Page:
While in-person sittings of the island’s courts have been suspended due to the COVID-19 challenges locally, Justice Minister, Delroy Chuck, has urged persons with both criminal and civil matters to rethink their cases in order to arrive at solutions.
He revealed at Friday’s online Town Hall meeting of the ministry that the courts have indicated that guilty pleas for criminal matters, especially for minor offences, can still be accommodated by judges.
“I want to say to all litigants in the courts, rethink your cases. The courts have said that guilty pleas will be accepted, and especially in the parish courts, I would say that persons with minor offences who know that they are guilty, speak to your lawyer with a view to come in and plea guilty,” Chuck urged.
“At this time, I’m sure the judges will hopefully extend a lot of mercy and don’t send them to prison, but this is the opportunity to close your case,” he added.
In relation to litigants with civil matters, the minister urged them as well, to enter discussions with their attorneys to arrive at settlements in their respective cases.
“It is the same with litigants with civil matters. If the participants, especially the attorneys, can discuss and mediate… If you can settle your matter, then you can come to court and get a consent judgment. That would ease the burden when the courts reopen,” Chuck stated.
In reiterating the need for persons to think about their cases, Chuck asserted that if the matters are settled earlier, persons would avoid the “long line” once in-person hearings of matters resume.
“So I’m asking persons to take the opportunity to reflect on their matters and see to what extent they can be expedited, so when the courts fully open again, their matters would have been cleared up, and they are not part of the long line that would be there to settle the matters or put future matters ahead,” he indicated.
The justice minister emphasised that having legal representation is important in order to receive the best advice, and to prevent situations where persons who are not guilty, offer guilty pleas.
“If they (persons before the courts) don’t have attorneys, I would strongly advise them to get in touch with the Legal Aid Council, because we don’t want people who are not guilty to plea guilty,” said Chuck.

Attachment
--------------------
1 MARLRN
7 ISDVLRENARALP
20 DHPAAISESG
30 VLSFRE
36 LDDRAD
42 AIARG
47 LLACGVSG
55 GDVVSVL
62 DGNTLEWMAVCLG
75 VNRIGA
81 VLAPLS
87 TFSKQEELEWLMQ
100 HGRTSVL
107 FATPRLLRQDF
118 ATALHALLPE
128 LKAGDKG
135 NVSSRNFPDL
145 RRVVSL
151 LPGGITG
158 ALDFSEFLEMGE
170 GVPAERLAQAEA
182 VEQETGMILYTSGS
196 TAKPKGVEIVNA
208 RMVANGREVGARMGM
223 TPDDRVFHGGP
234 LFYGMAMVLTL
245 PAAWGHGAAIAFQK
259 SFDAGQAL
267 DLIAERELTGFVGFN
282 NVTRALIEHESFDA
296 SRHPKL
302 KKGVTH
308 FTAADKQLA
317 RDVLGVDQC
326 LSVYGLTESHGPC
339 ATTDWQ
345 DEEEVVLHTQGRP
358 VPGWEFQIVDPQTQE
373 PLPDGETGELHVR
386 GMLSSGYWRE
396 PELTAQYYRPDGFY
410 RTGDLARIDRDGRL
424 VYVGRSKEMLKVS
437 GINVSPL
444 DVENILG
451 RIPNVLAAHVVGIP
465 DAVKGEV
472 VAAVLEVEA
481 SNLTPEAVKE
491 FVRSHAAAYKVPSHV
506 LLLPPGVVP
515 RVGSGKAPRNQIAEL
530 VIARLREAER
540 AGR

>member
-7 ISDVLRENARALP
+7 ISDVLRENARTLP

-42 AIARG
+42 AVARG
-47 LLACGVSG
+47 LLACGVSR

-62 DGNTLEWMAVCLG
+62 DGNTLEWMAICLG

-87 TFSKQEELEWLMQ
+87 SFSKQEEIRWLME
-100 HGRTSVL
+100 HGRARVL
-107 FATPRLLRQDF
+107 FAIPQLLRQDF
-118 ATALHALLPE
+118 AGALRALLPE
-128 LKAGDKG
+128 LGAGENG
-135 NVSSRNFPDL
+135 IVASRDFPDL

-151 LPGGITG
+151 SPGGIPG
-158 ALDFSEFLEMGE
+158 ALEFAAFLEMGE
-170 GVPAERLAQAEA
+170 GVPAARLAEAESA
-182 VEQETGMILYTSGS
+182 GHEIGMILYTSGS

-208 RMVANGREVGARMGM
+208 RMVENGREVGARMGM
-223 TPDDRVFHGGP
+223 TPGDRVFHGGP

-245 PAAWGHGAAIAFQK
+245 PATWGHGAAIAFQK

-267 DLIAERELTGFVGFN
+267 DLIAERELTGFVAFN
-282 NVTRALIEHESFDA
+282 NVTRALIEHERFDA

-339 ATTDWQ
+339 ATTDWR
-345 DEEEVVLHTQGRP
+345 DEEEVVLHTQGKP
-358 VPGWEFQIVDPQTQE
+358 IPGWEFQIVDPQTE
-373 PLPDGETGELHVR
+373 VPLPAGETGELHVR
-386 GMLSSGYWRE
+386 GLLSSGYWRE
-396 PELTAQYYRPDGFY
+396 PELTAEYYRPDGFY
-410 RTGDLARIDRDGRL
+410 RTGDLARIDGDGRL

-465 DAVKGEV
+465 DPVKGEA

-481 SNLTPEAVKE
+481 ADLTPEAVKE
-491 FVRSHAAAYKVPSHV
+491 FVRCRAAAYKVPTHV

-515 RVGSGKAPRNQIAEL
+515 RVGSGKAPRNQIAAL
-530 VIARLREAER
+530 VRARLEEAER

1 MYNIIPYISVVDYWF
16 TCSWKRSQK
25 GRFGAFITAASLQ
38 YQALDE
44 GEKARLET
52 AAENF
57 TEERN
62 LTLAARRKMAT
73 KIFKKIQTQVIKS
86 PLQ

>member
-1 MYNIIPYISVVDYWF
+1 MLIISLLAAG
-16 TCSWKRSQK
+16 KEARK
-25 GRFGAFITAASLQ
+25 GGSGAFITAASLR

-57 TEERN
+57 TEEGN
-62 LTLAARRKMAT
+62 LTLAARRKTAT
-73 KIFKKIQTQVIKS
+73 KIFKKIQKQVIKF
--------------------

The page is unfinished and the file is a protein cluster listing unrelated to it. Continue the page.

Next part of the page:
“So it is best to get advice from the Legal Aid Council and the Legal Aid Council would best be able to advise them and possibly assist those persons who don’t have legal representation, to access the court,” he added.
Meanwhile, Chief Judge of the Parish Courts, Chester Crooks, reminded that justice is for all and not just for persons who desire to offer guilty pleas.
“I don’t want the impression to be given that the access for justice is for persons who want to plea guilty; it’s access to justice for all,” he remarked.
“With that being said, we are living in abnormal times. The thing though is that there are some persons on any given day who want their matters to be dealt with expeditiously, and as much as we can, we accommodate matters that can be significantly shortened if the person wants to take a particular course in terms of pleading guilty,” he said.
The chief parish judge reiterated the justice minister’s point that “the best practice” is for accused persons to “have the benefit of counsel or legal aid representation.”
He stressed that “We ensure that we protect their (accused persons’) legal rights as much as possible. So it’s access to justice for all.”
Earlier this month, the Court Administration Division announced that the suspension of sittings at parish courts had been extended until May 11, due to the increase in cases of COVID-19, and the measures being implemented by the Government to contain the spread of the virus nationally. As a result, the courts have implemented several measures, including the suspension of all sittings and hearings except for matters deemed by a judge to be fit for hearing during this period.
The Court Administration Division, however, disclosed that “matters in relation to domestic violence, maintenance, breaches of the Quarantine Act, and cases involving children, will always be treated as emergency matters.
“In civil matters, no trials are to take place. Judgments in default may continue within the discretion of the judge, having regard to all the circumstances,” the division added.
In regards to bail conditions of accused persons, “All persons on bail will have their bail extended until their next court date, which will be announced on our websites and through the press.”
Guilty pleas are to be facilitated by the judges of both the criminal and traffic courts, while all night court hearings have been postponed.